While the monetization tactics I’ve described above bring in relatively small change each month (at least for now), this next development is what’s really allowing us to turn the corner to profitability. We’re now selling directly to advertisers! That means ads in our sidebar and newsletter, as well as sponsored tweets. You’ll see if you look at the site that we’re doing this in a classy way, not cluttering the site with a million ads.
We actually hit the size where advertisers would be interested way back in January, but it has taken me this long to make it work, mostly because I didn’t know what I was doing when it came to selling direct ads. This is an area I don’t have experience in, and I wanted to set it up in a professional way so advertisers would be keen to work with us again and again.
I brought in a friend who sells online ads for newspapers, and she helped us create a kind-of-amazing-if-I-do-say-so-myself Media Kit. It lays out all The Write Life has to offer an advertiser, including the traffic and social numbers I’ve shared here, as well as fees for various types of ad placement. A key part of creating this kit was designing the layout so it would look professional and appeal to established companies. Here’s a shot of what one of the pages looks like:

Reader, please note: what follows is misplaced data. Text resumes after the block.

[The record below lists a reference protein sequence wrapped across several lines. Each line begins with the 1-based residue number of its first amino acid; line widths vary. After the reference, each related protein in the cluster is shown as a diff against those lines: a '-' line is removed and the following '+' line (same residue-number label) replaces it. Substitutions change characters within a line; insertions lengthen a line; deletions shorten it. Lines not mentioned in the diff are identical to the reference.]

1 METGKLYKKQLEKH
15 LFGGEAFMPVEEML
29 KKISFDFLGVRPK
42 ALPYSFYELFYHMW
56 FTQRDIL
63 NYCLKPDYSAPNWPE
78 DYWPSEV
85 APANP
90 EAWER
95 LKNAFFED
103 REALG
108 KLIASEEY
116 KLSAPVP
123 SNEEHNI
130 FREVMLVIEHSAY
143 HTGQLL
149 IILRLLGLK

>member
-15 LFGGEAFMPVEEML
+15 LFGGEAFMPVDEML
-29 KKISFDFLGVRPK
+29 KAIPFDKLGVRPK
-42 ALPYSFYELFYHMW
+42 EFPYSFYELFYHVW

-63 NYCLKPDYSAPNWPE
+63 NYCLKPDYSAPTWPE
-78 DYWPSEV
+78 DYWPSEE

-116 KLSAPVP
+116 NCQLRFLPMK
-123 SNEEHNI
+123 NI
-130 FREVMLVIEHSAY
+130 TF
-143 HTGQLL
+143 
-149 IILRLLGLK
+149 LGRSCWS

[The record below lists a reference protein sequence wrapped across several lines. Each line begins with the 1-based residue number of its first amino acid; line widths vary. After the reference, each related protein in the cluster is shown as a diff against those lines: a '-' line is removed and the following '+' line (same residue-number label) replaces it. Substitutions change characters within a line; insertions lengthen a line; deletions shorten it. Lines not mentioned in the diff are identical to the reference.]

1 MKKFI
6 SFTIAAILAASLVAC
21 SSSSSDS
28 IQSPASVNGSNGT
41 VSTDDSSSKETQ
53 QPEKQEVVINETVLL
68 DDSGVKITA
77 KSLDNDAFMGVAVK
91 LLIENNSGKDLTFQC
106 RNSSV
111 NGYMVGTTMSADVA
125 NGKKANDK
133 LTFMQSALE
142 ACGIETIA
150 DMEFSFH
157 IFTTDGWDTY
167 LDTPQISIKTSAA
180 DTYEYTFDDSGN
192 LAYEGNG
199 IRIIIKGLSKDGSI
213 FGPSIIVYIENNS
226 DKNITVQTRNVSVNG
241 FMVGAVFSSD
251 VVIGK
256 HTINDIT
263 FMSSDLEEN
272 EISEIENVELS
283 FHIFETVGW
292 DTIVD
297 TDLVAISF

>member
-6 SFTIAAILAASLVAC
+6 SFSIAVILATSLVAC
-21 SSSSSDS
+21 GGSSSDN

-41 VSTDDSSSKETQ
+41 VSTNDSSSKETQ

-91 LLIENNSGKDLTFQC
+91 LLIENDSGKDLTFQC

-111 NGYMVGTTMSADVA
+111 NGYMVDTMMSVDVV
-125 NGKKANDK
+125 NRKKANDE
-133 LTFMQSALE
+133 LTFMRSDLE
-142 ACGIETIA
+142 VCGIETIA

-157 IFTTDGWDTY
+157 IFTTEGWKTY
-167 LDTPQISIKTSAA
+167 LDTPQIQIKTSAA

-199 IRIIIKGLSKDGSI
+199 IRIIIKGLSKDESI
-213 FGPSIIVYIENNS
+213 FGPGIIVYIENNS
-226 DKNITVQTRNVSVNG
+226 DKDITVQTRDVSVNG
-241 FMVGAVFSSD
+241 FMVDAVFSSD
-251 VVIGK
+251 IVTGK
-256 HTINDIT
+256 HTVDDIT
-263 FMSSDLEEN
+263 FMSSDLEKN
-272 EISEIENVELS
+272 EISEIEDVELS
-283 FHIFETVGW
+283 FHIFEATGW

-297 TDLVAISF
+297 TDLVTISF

By the time we finished creating this Media Kit, our community had grown to the point where we were receiving some unsolicited requests from advertisers who wanted to know how they could reach our audience. Rather than responding with haphazard numbers and proposals, we send them this PDF. I believe the professionalism of our Media Kit has helped us seal the deal with several advertisers.